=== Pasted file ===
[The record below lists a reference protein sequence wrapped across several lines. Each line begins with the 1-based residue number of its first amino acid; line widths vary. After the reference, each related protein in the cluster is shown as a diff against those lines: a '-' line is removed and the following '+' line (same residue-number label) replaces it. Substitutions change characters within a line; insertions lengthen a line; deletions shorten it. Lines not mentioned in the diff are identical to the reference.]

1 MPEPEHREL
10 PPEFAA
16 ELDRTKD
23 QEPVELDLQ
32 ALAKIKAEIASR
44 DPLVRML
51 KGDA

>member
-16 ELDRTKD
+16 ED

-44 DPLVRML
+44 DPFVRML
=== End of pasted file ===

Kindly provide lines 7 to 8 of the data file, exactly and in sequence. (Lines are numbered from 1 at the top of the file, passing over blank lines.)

44 DPLVRML
51 KGDA